Saturday, July 24, 2010

Long-form census revisited

Since my last post on the subject of our mandatory long-form census document, I’ve been following the story in the mainstream media. It seems as though CBC News’ Power & Politics and Rosemary Barton, its guest host, are alternately fascinated or distraught by the prospect that our government might chose to handle the national census differently in 2011 than in the past.

As most readers know by now, the federal Cabinet has decided to keep the mandatory eight-question census form for every Canadian household, and to continue the threat of criminal prosecution if we don’t answer it. But it has decided to make the “long form” version of the census questionnaire—with an additional 53 questions and sent to 20 per cent of homes—no longer be mandatory.

The government’s motivation, we have been told, is the intrusiveness of the questions and the coercive nature of the penalties for non-compliance, which includes a jail term. This is reason enough for me to support the government on this. It isn’t as if we plan to scrap the census altogether, but rather to modify the process of collecting the data. Other democracies are trying different methodologies, why shouldn’t we? And the long form would still be sent out, but instead of being mandatory for 20 per cent of households, it would be voluntary for a greater number of homes—30 per cent.

Surely in a country where polling is routinely done with sufficient statistical accuracy for our leading newspapers and television networks to pay for and publicize them—even with margins of error of “plus or minus six per cent 19 times out of 20”—there are cost-effective ways of getting answers to the 53 questions on the long form without invading the privacy of Canadians or threatening them with prison terms.

“In the online survey of a representative sample of 1,012 Canadians, almost half of respondents (47%) oppose the federal government’s decision to scrap the mandatory long form census, while 38 per cent support it. Opposition to the federal government’s move is highest in Ontario (54%) and British Columbia (53%).”

– Angus Reid Public Opinion poll
July 24, 2010

On the aforementioned Power & Politics program, Rosemary Barton, with her most serious lip-compressed face on, asked Industry Minister Tony Clement why he did not just drop the threat of fines and jail, to eliminate the coercive nature of the requirement to fill in the long form. Minister Clement patiently replied that if the fines and threat of jail were dropped, then the process would be voluntary, which is pretty much what the government is proposing. I’m not sure that she got his point, but at least she spared us that loud cackle of hers.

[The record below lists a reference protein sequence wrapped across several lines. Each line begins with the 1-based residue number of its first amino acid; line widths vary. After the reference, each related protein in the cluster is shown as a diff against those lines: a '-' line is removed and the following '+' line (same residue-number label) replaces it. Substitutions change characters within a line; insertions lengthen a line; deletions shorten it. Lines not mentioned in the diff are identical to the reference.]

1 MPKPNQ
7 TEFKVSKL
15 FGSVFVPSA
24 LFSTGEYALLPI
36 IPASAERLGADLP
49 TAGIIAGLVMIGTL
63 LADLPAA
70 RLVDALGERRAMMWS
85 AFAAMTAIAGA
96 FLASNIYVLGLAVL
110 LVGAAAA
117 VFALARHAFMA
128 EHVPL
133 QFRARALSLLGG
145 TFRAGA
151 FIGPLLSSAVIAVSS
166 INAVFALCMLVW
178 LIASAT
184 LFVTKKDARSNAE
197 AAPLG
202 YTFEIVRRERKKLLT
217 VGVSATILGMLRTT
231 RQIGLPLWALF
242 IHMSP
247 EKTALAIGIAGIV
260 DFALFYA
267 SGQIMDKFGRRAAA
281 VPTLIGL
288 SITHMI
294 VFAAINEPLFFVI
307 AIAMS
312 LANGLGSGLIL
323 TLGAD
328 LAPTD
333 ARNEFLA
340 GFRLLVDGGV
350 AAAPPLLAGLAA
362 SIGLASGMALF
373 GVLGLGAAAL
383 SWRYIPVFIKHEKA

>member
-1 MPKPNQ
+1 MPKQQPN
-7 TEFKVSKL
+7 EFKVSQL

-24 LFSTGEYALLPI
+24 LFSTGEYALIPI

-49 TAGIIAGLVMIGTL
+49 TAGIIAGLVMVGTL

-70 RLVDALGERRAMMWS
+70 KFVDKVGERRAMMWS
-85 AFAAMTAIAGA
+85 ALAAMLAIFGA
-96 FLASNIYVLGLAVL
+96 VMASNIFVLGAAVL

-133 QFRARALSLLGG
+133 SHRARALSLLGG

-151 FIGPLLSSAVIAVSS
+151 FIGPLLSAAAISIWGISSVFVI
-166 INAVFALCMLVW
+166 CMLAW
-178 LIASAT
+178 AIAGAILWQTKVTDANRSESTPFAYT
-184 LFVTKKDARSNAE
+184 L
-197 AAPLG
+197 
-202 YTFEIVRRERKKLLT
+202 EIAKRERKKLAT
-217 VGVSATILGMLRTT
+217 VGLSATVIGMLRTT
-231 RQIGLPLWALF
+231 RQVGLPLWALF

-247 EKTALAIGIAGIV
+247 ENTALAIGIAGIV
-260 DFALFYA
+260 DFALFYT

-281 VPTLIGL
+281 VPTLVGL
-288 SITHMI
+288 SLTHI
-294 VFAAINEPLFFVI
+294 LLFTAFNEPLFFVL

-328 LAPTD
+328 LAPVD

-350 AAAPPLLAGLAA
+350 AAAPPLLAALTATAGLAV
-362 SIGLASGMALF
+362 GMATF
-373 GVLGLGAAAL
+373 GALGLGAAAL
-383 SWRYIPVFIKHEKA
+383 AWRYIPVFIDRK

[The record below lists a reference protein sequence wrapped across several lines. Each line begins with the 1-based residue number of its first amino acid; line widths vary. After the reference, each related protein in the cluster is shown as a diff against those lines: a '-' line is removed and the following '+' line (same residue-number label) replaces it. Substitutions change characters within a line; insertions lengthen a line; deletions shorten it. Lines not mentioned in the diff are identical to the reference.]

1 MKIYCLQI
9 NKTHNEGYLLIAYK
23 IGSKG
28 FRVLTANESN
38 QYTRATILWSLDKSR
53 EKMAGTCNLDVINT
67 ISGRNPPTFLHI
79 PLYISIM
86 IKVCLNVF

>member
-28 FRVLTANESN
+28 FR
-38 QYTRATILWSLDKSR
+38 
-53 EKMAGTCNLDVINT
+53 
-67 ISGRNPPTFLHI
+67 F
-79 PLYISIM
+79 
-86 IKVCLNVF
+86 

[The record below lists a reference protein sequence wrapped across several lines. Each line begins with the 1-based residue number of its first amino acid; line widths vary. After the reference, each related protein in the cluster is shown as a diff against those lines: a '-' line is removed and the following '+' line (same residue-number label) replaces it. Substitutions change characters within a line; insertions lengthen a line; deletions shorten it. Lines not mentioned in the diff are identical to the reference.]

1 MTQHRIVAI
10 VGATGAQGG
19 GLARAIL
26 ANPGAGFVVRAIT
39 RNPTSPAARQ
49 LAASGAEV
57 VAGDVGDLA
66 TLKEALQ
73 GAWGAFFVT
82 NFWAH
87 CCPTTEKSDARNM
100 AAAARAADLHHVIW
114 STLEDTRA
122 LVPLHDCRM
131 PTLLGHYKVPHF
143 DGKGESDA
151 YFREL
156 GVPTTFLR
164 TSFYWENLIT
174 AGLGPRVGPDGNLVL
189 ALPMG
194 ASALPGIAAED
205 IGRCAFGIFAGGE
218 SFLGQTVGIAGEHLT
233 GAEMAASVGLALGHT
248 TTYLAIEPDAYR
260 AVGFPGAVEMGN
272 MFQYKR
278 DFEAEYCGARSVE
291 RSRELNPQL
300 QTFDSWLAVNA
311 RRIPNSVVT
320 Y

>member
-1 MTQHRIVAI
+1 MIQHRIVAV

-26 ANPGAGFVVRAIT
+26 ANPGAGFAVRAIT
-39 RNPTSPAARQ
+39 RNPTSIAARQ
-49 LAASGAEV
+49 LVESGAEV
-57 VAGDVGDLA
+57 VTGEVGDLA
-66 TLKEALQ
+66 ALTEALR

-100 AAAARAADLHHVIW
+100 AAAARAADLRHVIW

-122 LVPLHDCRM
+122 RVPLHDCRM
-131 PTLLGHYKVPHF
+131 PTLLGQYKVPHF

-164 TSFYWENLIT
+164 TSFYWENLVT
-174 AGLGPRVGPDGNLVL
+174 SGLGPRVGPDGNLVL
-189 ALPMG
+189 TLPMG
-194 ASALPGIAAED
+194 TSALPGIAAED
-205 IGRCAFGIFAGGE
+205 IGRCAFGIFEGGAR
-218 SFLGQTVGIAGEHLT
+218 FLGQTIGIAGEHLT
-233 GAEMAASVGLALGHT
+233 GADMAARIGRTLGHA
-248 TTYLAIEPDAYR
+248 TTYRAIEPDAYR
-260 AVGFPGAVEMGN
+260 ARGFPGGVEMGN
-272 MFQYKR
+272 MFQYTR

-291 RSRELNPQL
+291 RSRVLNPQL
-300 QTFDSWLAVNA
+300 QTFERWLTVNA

Notwithstanding the fact recent polls show a majority of the public are in favour of retaining the mandatory nature of the long form of the census, I continue to hold that much of the information requested is not information that I care to hand over to anyone, and especially not to the government. The information is private and nobody’s business but mine—beyond that, I shouldn’t need to justify my position.

Ironic, isn’t it, that many of those who believe it’s okay for the government to demand on threat of fine or jail the answers to personal questions on the census, are the same ones who refused show identification to Toronto police during the G20 meeting, simply because as Canadians they didn’t, and shouldn’t, have to.

That’s my whole point: regardless of the usefulness of the long-form information, no Canadian should be required by law to provide it.


© 2010 Russell G. Campbell
All rights reserved.


  1. Like the majority of eastern hauteurs,Rosemary Barton responds with knee-jerk swiftness to any initiative proposed by the Conservatives. In her eyes, and those of her brethren on the left, it is O.K. to drop the penalties for refusing to indulge in the intrusive completion of the long form census, but it is not acceptable if it is proposed by the Conservatives. If there ever was an example of the leftist CBC bias, this is it.

  2. What is it - one in seven get to complete the long form? Given the stats, odds are extremely high that those who are in favour of the manditory long form either have never experienced the joy of filling out same and/or are members of the special interest groups who want to benefit from the statistics collected at my expense and a lot of people's inconvenience.

  3. So send the long form to all the idiots, including Barton, warning jail and/or fines if not filled in and let the rest of us have the short form.

  4. Do you notice that she interrupts her conservative spokespersons at double or triple the rate vs, her NDP and Liberal friends? This is quite consistent. Evan is a bit better at not being so obvious.